On-line Book Review

ELISE CREAN


FRONT COVER
OVERVIEW

Dimension 24.0 x 16.4 x 1.5 cm
TITLE Baroque Piety: Religion, Society, and Music in Leipzig, 1650–1750 by Tanya Kevorkian
PUBL. DETAILS Aldershot: Ashgate Publishing (2007) xvi+264 pp. Hardback, 60.00
ISBN 0 7546 5490 7
TO ORDER Ashgate Publishing Limited, Wey Court East, Union Road, Farnham, Surrey, GU9 7PT, UK
SUMMARY
DESCRIPTION an interdisciplinary study of the complex interrelationships between religion, society and music in Leipzig in the Baroque era
WORKS COVERED n/a
READERSHIP Bach scholars, social and religious historians
RESEARCH CONTRIBUTION significant insight into the religious and social context in which Bach lived and worked

A
s the title indicates, Baroque Piety: Religion, Society and Music in Leipzig, 1650-1750 is an interdisciplinary volume which will appeal to three different groups of scholars: religious historians, social historians and musicologists. Three of its chapters are of particular interest to Bach studies, although only one of these focuses specifically on the composer himself.

In the opening chapter Kevorkian seeks to shed light on the religious experiences and activities of the congregations of St. Thomas’ and St. Nicholas’. By extension, this alternative perspective of the church service provides a more vivid picture of Bach’s working environment. The reader gains insight into the social and gender divisions which determined the seating or standing arrangements, the behaviour or indeed misbehaviour of the congregants, and their appreciation of and participation in music during the service.

Contents in brief

Acknowledgements

List of illustrations and table

Abbreviations

Introduction

I.

Congregants' everyday practices

1

Experiencing the service

2

Seating the religious public: church pews and society

II.

The producers

3

The clergy, the city council, and Leipzig inhabitants

4

Elites in and beyond Leipzig: the Dresden court and the consistories

5

Leipzig's cantors: status, politics and the adiaphora

III.

The Pietist alternative

6

Sociability and religious protest: the collegia pietatis of 1689-1690

7

The Pietist shadow network

IV.

The construction boom and beyond

8

Social change and religious life

Conclusion

Bibliography

Index

Baroque Piety: Religion, Society, and Music in Leipzig, 1650–1750 by Tanya Kevorkian
Aldershot: Ashgate Publishing (2006) xvi+264 pp. Hardback, 60.00
 
substantial contribution to our knowledge
of the broader religious and social context
in which Bach lived and worked

Bach’s professional situation as cantor, along with that of his predecessor Johann Kuhnau, is discussed in Chapter 5. Kevorkian examines their social status, their interaction with the ruling authorities at both city and court level, and their position regarding the mixing of secular and sacred musical styles. Particularly noteworthy is Kevorkian’s perceptive reassessment of the traditional image of Bach as an ‘unappreciated genius… whose colleagues and authorities stifled his creativity’ (p.128). While there is no doubt that Bach had numerous conflicts with his superiors who often vehemently criticised him, Kevorkian plausibly suggests that the negative aspects of Bach’s tenure have been overemphasised: Bach had a range of neutral (if not positive) interactions with the authorities and the format of his ‘Short But Most Necessary Draft for a Well-Appointed Church Music’ (1730) was actually typical of contemporary petitions by other residents. Furthermore, other musicians such as Kuhnau and Telemann are also known to have complained about their workload and resources.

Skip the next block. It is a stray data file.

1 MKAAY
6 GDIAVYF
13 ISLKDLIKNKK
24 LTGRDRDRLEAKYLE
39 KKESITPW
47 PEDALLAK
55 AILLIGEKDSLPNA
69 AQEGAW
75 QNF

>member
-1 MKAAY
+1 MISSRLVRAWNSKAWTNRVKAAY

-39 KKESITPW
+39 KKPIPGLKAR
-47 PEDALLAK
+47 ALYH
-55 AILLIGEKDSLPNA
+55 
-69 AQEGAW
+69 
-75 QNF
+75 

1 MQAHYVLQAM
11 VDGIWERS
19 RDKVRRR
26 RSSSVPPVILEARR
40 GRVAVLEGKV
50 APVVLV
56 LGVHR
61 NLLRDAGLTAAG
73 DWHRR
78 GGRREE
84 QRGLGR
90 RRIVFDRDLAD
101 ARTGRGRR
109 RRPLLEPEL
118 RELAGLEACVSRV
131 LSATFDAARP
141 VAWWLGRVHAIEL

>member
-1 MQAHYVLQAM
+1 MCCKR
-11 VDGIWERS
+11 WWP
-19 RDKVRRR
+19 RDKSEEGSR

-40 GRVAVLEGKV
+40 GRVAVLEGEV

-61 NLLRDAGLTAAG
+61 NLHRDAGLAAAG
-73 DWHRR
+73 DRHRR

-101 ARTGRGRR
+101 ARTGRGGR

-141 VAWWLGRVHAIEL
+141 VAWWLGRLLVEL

Musical activities are also discussed in Chapter 8, which examines the expanding number of worship venues at the beginning of the eighteenth century (the New Church, St Peter’s, St Paul’s and St George’s) and the roles and concerns of the different groups involved in regulating and attending services in these venues. While much of the information presented on the music and musicians is not new, Kevorkian provides a succinct summary of the different types of sacred music performed in the various churches with particular focus on the development of music in the New Church. She also considers the contrasting experiences and relationships which Kuhnau and Bach had with the New Church.

Given the chronological breadth and interdisciplinary nature of this volume, it is unsurprising that the other chapters are not of immediate relevance to Bach studies. That said, one may feel a little disappointed as the author creates an expectation that Bach will be of central significance to the volume by commencing with a snapshot from his life, yet only a minor proportion of the overall content is concerned with the composer. Kevorkian’s most important research contributions are in the areas of religion and society, which is a result of her consultation of an impressive range of archival resources, many of which had not been previously examined. For example, in Chapter 6 the examination of interrogation records relating to the collegia pietatis of 1689-1690 not only provides the reader with a detailed picture of their religious activities and the interaction between different social groups but also helps to explain why the authorities responded in the way they did.

Kevorkian’s discussion of the musical scene may at times seem a little general but in this regard it is important to consider that her approach as a social historian differs vastly from that of a traditional musicologist. For the Bach scholar, Baroque Piety provides some interesting perspectives into the composer’s immediate environment and position, but its primary significance is in its substantial contribution to our knowledge of the broader religious and social context in which Bach lived and worked.

Published online on 2 June 2009